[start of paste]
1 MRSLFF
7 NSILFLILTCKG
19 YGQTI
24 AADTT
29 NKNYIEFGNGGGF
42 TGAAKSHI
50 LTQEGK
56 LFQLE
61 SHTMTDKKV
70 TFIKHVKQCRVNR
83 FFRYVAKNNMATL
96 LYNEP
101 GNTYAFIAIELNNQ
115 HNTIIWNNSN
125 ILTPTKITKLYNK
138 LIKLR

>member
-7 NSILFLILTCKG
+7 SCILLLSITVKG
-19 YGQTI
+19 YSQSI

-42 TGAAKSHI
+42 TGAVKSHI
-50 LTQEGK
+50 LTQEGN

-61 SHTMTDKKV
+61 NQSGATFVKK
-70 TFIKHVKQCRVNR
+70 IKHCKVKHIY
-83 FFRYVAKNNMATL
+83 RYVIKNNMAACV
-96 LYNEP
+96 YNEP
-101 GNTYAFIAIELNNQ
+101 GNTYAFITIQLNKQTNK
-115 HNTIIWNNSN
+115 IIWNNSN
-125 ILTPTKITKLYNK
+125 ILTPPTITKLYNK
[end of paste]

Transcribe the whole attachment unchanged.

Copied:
1 MRSLFF
7 NSILFLILTCKG
19 YGQTI
24 AADTT
29 NKNYIEFGNGGGF
42 TGAAKSHI
50 LTQEGK
56 LFQLE
61 SHTMTDKKV
70 TFIKHVKQCRVNR
83 FFRYVAKNNMATL
96 LYNEP
101 GNTYAFIAIELNNQ
115 HNTIIWNNSN
125 ILTPTKITKLYNK
138 LIKLR

>member
-7 NSILFLILTCKG
+7 SCILLLSITVKG
-19 YGQTI
+19 YSQSI

-42 TGAAKSHI
+42 TGAVKSHI
-50 LTQEGK
+50 LTQEGN

-61 SHTMTDKKV
+61 NQSGATFVKK
-70 TFIKHVKQCRVNR
+70 IKHCKVKHIY
-83 FFRYVAKNNMATL
+83 RYVIKNNMAACV
-96 LYNEP
+96 YNEP
-101 GNTYAFIAIELNNQ
+101 GNTYAFITIQLNKQTNK
-115 HNTIIWNNSN
+115 IIWNNSN
-125 ILTPTKITKLYNK
+125 ILTPPTITKLYNK